"And Sarah lived one hundred years, twenty years and seven years; these are the years of Sarah's life” (Breisheet 23:1).

A famous rabbinic comment elucidating the triple expression of years teaches that Sarah maintained her stunning beauty, intuitive wisdom and sinless innocence throughout her life. Furthermore, the seemingly superfluous ending of the verse “these are the years of Sarah’s life” teaches, in the words of Rashi, that her years "were all equally good".   

Rav Soloveitchik explains that, for Sarah, these periods of life were not mutually exclusive. Sarah combined the innocence of childhood, the vigour of young adulthood and the maturity of a developed adult throughout her life, all at the same time. Newborn babies, totally dependent on others for survival, develop complete trust in the nurturing parents who take care of their every need. They learn to see the beautiful world that G-d created and recognize that all is "very good". The challenges and difficulties that we all eventually face are years away. Their beautiful naiveté is not yet spoiled by the deceit, the lies and corruption that are so inevitably a part of the human experience. In their youthful enthusiasm, as they enter adolescence and early adulthood and begin to understand the challenges of life, many still see the potential of a world at peace where we work together for the benefit of all.

Alas, as we grow a little older and come face to face with the world of falsehood that surrounds us, we tend to become more realistic. We replace idealism with pragmatism; our focus shifts from the world around us to our own personal world. We may lament the loss of our dreams, but feel hopeless and helpless to do anything about it. It is the rare individual who can remain a young child or mature adolescent at heart, even as their body ages. Sarah was such an individual, and it is she who is the founding mother of the Jewish people.

Sarah had another quality that set her apart. While still a child, she had the maturity, the intellectual rigor, and the sophistication of an adult. She was truly “wise beyond her years”. The true greatness of Sarah was not found in her combination of youthful energy with wisdom gained from a lifetime of experience. It was in her ability to know when to see things as a child and when it was an adult perspective that was needed, when to trust others and when to display a healthy dose of cynicism.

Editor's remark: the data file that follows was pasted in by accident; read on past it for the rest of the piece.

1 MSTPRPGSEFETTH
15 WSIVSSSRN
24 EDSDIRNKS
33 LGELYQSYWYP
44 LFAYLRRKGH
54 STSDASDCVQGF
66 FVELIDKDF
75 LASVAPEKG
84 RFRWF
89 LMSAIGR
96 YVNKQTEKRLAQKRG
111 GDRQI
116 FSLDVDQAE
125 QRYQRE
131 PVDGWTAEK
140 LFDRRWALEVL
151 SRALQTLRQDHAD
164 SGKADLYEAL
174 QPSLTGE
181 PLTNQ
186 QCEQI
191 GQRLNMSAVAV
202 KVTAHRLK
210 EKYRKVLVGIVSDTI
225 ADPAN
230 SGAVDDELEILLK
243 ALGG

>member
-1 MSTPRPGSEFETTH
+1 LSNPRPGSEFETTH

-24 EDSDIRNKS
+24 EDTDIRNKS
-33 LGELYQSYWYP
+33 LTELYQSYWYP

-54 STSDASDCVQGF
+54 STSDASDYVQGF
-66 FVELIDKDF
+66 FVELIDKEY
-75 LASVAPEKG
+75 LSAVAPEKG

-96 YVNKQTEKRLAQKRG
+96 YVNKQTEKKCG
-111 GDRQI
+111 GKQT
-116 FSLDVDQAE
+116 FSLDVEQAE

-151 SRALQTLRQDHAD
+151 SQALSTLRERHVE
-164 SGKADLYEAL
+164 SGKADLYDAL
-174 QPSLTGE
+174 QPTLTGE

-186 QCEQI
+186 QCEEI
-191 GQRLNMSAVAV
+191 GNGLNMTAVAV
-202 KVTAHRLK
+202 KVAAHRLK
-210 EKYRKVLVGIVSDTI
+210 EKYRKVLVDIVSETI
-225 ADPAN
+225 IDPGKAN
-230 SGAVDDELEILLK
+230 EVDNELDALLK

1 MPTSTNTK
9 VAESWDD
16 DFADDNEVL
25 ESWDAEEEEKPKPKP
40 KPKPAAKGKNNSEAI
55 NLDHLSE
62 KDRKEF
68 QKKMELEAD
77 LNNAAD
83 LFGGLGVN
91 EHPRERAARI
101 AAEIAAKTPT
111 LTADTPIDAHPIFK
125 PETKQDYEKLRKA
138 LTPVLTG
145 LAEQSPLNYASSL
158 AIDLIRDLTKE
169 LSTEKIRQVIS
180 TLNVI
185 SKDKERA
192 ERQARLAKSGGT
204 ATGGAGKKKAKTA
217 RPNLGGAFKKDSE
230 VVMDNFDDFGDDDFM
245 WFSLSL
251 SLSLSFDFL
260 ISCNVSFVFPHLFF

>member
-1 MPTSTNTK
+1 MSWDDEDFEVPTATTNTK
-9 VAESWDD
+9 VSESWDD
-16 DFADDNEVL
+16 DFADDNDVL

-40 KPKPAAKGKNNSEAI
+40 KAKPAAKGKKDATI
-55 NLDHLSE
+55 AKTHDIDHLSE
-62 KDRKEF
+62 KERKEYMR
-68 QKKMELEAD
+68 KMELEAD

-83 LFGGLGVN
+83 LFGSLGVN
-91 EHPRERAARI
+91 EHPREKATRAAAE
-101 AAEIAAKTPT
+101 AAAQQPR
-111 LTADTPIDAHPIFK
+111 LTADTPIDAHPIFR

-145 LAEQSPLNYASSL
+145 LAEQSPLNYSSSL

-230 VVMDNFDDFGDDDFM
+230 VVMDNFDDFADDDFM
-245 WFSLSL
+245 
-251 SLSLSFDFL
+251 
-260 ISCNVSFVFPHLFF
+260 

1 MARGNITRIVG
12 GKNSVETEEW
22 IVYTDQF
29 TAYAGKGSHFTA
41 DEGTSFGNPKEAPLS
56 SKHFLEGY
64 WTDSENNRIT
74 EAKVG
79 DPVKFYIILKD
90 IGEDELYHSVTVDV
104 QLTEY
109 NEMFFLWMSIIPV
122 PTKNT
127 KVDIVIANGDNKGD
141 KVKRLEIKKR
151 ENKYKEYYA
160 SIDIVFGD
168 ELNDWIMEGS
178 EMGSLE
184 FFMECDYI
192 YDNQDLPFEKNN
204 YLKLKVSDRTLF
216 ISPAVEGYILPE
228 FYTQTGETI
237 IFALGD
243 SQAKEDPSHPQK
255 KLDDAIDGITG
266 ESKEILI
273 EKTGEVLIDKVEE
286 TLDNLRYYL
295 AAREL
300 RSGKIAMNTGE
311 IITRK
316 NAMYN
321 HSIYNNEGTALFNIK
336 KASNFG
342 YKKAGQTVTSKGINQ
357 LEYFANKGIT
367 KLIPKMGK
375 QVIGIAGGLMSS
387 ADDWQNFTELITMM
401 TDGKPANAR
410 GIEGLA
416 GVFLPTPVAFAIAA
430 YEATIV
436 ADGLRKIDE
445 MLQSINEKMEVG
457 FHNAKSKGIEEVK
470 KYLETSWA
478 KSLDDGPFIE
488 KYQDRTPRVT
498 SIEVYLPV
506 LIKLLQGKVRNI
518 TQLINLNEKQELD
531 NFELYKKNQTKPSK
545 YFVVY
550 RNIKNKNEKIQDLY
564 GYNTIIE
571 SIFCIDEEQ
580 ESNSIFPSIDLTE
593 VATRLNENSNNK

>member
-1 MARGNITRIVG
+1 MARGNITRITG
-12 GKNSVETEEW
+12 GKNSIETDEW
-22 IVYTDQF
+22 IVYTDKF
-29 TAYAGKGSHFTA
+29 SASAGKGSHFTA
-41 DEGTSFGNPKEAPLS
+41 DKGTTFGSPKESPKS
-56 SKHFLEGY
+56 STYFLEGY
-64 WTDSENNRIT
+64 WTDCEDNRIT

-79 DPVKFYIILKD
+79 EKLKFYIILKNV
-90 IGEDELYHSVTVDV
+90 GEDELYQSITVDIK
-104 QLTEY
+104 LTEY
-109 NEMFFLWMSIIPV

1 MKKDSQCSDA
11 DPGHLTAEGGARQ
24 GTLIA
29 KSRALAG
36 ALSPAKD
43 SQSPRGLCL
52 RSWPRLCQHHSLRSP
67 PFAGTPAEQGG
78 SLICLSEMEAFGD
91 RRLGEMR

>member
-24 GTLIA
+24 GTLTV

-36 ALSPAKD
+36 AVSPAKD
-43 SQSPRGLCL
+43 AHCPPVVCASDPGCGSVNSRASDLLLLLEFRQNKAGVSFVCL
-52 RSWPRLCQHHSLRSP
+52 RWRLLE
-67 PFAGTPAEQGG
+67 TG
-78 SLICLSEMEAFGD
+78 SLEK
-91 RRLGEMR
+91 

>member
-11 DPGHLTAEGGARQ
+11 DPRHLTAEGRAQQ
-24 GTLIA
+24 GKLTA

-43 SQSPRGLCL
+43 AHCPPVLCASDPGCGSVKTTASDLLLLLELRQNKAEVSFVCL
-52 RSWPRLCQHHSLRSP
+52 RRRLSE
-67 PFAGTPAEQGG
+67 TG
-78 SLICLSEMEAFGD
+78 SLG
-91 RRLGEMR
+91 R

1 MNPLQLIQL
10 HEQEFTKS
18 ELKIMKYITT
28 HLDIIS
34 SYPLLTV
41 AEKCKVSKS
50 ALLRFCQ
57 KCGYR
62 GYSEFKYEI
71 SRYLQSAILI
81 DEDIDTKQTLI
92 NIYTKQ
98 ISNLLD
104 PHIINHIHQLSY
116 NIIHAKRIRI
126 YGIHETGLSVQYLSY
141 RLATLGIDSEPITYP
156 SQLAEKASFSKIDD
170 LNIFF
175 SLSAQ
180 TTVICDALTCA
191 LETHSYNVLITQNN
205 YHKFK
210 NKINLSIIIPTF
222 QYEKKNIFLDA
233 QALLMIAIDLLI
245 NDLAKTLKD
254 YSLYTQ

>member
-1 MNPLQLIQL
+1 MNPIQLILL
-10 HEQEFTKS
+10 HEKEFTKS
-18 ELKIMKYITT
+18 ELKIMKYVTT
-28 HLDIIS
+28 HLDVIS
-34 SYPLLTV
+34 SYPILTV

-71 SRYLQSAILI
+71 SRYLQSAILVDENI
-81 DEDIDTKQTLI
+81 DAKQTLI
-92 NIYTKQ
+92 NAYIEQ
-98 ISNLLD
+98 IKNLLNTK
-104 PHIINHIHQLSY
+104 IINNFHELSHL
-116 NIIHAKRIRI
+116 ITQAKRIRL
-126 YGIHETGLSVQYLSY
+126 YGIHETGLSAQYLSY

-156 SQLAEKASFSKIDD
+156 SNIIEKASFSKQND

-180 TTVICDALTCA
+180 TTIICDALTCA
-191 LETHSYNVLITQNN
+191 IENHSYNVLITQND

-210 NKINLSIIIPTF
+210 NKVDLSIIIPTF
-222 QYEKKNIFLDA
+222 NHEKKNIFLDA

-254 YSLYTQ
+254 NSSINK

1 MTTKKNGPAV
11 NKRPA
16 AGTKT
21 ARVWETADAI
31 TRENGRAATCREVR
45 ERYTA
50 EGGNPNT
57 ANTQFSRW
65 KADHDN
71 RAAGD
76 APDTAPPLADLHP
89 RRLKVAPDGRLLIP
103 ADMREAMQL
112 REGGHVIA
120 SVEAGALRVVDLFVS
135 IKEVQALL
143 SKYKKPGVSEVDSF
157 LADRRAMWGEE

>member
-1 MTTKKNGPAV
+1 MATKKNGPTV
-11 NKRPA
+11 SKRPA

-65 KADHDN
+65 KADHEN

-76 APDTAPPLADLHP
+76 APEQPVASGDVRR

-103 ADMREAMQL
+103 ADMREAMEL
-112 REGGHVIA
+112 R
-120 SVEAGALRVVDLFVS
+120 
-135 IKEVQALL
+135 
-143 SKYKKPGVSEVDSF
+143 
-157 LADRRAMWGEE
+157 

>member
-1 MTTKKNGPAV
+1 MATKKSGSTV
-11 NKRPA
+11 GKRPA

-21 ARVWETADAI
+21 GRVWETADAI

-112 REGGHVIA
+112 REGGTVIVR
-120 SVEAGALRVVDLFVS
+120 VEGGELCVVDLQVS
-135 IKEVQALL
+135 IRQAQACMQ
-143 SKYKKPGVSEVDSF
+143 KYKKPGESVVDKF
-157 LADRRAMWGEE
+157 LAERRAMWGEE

Rav Soloveitchik beautifully explains that this is the difference between two of our most fundamental mitzvoth, prayer and Talmud Torah. One can truly pray only with the heart of a child. Prayer requires that we surrender ourselves to G-d, with complete trust in the only true Provider. One must recognize their total dependence on G-d, that “man is little greater than an animal for all is vanity”. We must be willing (and able) to bare one's souls as we cry out to G-d. Faced with needs, we beseech G-d to provide for us. The sophisticated adult, with defense mechanisms in full force, cannot do so. This may help to explain why our generation finds prayer so difficult. Our amazing accomplishments delude us into believing that we are in control of the world, stifling our understanding that nothing happens without G-d.

On the other hand, we must approach Torah study as adults. Those qualities that make prayer so effective would render our learning superficial. Effective Torah study requires intellectual sophistication, in-depth analysis, creative thinking, and the ability to dig deeply for truth, even if it means disagreeing with our great predecessors. We must display fierce independence in our search for truth. While prayer must engage our hearts, it is our minds that are to be engaged as we learn. 

Rav Soloveitchik was fond of saying that his grandfather, Rav Chaim Soloveitchik, saved Torah in 19th-century Europe by demonstrating that Talmudic learning could compete with—and surpass—the intellectual rigour offered by the best of the scientific world. The Lithuanian yeshiva world emphasized the depth and complexity of Torah, and many Jews who no longer observed Jewish law continued the most enjoyable of intellectual pursuits, the study of Torah.

It is revealing that while the Lithuanian world focused on Torah study, the Chassidic world focused on prayer; it seems as if the two are mutually exclusive. It is the rare person who can follow in the footsteps of Sarah Immenu, praying like a child, learning like an adult, with the energy of youth. May we aim to be such a person.